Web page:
Our Meet the Animals series aims to introduce you to the artists, art directors, supervisors, producers, software developers and support staff here at Animal Logic. We'll get an insight into their roles and pick their brains for advice for students, graduates, teachers or anyone interested in a potential career in Visual Effects and Animation.
We're kicking things off with Kim Taylor, Animal Logic's art director and lead matte painter on The Great Gatsby and a senior matte painter on the recently released The LEGO® Movie.
Describe your role?
My role tends to shift between art director, concept artist and matte painter depending on the project and even the tasks within those projects. On The Great Gatsby for example, I was involved from the very beginning, going on set to get a feel for the film's environments and then creating concept art and gathering reference to inform the design choices for the assets we needed to build to populate these environments. Later, as the asset builds finished up and shot production was in full swing, I shifted over more into a lead matte painter role whilst still guiding comp and lighting where help was needed.
On The LEGO® Movie, my role was shifted again to a very technical matte painting role where I generated concept art, modelled, textured, laid out, lit, rendered and then pre comped my own shots. It was definitely a change from Gatsby, but on a totally 3D rendered production like The LEGO® Movie the core requirements were very different.
Since these projects I have been art directing a film pitch and doing many drawings, concept paintings and art frames in photoshop, barely touching maya at all, so I really can't be sure where the next project will take me.
What natural skills do you think lend themselves to being a matte painter?
I think the desire to understand how light works and how to recreate reality in an image is crucial for matte painting and how you achieve that has changed over the years. A high degree of skill in realistic painting was the key in the early days of glass and even into digital matte painting, but these days, skills in all aspects of 3D environment creation, from modelling, texturing, lighting, rendering to comping will be far more likely to land you a job.
You have to train and broaden both the skill set and your eye though. 3D software can make it easier to generate realistic images, but you still need to really LOOK at the world around you and study how light works and reacts to things. If you learn to understand and use those physical laws in your work, people will mistake what you create for the reality and you will be able to convince them no matter how far your imagination pushes things.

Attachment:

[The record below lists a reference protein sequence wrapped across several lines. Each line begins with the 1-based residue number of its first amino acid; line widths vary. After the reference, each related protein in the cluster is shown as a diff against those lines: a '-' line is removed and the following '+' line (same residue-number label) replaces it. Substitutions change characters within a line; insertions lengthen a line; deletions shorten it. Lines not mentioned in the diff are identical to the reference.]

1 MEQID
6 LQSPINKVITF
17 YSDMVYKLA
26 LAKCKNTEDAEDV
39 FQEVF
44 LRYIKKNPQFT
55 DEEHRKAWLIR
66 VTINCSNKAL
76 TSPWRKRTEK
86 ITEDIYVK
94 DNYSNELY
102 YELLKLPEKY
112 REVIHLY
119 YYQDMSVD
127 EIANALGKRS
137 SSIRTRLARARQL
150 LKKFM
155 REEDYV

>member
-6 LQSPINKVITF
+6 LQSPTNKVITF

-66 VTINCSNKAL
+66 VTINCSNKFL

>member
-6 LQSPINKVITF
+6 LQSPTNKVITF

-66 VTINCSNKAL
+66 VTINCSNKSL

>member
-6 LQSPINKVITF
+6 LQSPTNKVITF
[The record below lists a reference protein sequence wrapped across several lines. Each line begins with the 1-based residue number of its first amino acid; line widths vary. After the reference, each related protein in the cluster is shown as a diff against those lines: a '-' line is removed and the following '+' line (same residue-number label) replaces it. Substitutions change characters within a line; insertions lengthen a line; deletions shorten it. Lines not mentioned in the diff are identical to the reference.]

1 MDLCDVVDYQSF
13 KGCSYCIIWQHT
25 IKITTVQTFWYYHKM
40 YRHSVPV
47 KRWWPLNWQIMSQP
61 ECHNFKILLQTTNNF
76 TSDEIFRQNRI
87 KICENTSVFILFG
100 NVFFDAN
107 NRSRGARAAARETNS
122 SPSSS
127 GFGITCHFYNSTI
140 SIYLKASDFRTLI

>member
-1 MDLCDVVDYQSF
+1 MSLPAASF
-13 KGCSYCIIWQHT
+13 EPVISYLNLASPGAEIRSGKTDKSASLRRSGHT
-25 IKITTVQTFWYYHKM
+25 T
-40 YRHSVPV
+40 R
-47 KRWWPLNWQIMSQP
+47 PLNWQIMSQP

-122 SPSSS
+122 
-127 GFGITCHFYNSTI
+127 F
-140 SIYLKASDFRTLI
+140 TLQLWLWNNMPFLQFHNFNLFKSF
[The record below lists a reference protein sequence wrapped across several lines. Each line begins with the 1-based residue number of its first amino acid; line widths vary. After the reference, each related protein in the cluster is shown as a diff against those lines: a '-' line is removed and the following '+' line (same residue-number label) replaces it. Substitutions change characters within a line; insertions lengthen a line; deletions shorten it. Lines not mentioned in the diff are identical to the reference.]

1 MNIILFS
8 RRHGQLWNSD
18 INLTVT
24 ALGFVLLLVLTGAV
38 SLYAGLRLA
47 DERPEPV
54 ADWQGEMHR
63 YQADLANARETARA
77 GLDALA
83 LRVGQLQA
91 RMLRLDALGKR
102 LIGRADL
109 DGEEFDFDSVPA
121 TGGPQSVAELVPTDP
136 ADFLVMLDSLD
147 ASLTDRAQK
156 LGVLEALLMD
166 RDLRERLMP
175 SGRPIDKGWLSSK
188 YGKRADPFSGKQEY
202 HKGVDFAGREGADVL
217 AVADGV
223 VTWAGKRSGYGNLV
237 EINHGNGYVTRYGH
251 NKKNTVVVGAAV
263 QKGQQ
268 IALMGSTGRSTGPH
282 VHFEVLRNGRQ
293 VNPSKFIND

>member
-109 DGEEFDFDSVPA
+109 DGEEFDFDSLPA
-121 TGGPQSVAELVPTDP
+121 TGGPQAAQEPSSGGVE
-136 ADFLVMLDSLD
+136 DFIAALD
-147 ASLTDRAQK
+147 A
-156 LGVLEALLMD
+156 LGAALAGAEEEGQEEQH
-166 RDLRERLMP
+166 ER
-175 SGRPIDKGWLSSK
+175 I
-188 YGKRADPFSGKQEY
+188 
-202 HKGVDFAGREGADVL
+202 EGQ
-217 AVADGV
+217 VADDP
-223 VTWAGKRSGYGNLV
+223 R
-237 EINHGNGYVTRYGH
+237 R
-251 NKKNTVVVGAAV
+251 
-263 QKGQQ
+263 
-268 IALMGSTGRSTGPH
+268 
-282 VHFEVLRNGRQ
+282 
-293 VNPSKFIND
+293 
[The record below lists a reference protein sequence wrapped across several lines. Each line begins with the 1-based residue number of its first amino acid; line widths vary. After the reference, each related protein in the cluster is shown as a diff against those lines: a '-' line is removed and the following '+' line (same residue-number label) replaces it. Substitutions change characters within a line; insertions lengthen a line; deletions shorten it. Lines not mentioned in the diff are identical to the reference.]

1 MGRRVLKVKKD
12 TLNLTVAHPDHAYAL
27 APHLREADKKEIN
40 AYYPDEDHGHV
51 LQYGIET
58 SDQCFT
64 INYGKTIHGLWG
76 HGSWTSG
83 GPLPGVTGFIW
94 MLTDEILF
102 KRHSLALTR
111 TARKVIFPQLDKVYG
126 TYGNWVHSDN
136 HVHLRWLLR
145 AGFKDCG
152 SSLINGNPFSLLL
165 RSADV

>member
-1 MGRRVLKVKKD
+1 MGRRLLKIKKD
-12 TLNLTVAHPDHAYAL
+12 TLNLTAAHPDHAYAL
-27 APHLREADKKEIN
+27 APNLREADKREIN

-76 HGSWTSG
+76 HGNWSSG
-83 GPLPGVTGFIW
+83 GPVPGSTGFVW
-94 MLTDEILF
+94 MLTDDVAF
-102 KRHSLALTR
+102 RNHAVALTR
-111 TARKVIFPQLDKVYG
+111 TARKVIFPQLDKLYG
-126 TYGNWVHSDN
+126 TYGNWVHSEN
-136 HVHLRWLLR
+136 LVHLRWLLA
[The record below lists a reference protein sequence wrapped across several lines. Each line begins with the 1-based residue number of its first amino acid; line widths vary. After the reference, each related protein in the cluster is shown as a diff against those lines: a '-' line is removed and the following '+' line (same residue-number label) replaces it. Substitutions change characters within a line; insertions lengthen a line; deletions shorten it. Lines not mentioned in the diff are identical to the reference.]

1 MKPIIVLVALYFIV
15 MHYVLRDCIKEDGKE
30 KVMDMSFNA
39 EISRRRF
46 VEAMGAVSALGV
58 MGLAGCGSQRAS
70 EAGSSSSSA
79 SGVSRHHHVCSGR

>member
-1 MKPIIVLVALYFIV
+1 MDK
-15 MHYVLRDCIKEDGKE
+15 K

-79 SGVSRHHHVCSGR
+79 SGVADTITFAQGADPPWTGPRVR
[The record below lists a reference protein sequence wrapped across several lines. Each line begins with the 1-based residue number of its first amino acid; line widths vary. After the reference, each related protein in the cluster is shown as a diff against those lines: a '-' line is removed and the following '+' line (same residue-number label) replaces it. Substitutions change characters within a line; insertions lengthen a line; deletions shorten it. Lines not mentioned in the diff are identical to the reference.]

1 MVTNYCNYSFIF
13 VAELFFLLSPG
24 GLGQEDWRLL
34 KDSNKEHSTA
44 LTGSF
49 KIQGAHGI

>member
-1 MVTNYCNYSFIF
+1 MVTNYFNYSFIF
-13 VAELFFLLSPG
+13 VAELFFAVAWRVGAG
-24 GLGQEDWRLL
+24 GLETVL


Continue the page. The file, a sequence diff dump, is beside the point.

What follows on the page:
How did you get into the business?
I have always been drawing, painting and fiddling around in Photoshop since the earliest versions, manipulating photographs and trying to make people believe what I made was real. I inevitably enrolled in a graphic design and illustration degree in Stellebosch in South Africa. Upon graduating four years later I moved to London and through an inside contact, got my portfolio viewed by the vice head of TVC at the Moving Picture Company - I wasn't asking for a job but rather for advice on what my skill set might lead me to. I didn't even know what VFX jobs existed at the time. I was told kindly that my 3D skills were nowhere near the level needed but that I should try matte painting and send them some samples.
This was the first time I had even heard of matte painting so I went home, researched what a matte painter did, thought it through and at the end of the week sent them five images that showed I could do the most likely task a matte painter in a TVC department might need to do. I was working as a freelancer there a few days later and remained there for over three years. Since then I have worked at Framestore, the Mob Film Company, Opus Artz and finally here at Animal Logic.
What advice would you give to someone interested in matte painting?
The quickest route to being a proficient matte painter would be to learn 3D packages and get really good at combining 3D renders and photography seamlessly in images. I would take a look at Garret Fry's gnomon DVD on 3D matte painting if you wish for a good overview of the more advanced 3D techniques, then take a look at Dusso's if you want to see the other end of the spectrum and be inspired by someone who just paints his matte paintings.
Reality is really subtle but you have to understand the underlying basics of light in order to know what subtle touches need to go where. Learning how to achieve a realistic result in 3D teaches you a lot about how you would paint something as you have to understand what the virtual light is doing. That said, the real world is the best teacher, so study photography, study light and study the world around you.
Any other career advice you'd like to give?
I would say that learning is the key. Always try make good mistakes that teach you better ways of working so that over time you take on all the efficient ways of working and discard slower or 'comfortable' but less effective habits. If you are afraid of being wrong you wont try new ideas or emulate other methods that seem to be more effective and your progress will be slow. A high degree of relevant skill and speed is always going to be useful in a company so long as the holder of that skills is easy to get along with!
Lastly, what's your favourite animated film?
Having been very involved with The LEGO® Movie, that would be the film I am most proud of working on, but outside of this, my favourite traditionally animated film would probably have to be Princess Mononoke from Studio Ghilbi and my favourite 3D animated film would be UP.
Visit www.sketchling.com to view a collection of Kim's personal works.
Want to join the team at Animal Logic? Head over to our Careers page to check our job listings and expressions of interest!